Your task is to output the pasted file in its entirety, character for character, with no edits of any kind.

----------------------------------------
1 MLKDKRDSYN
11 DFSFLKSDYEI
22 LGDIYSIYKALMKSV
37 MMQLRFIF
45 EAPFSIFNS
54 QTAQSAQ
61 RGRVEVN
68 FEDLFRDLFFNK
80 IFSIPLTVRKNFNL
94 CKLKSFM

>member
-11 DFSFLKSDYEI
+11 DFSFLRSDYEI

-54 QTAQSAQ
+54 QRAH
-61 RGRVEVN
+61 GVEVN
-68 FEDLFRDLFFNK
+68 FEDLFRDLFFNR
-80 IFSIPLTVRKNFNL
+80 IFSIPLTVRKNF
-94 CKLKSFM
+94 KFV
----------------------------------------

1 MLKDKRDSYN
11 DFSFLKSDYEI
22 LGDIYSIYKALMKSV
37 MMQLRFIF
45 EAPFSIFNS
54 QTAQSAQ
61 RGRVEVN
68 FEDLFRDLFFNK
80 IFSIPLTVRKNFNL
94 CKLKSFM

>member
-11 DFSFLKSDYEI
+11 DFSFLRSDYEI

-54 QTAQSAQ
+54 QRAH
-61 RGRVEVN
+61 GVEVN
-68 FEDLFRDLFFNK
+68 FEDLFRDLFFNR
-80 IFSIPLTVRKNFNL
+80 IFSIPLTVRKNF
-94 CKLKSFM
+94 KFV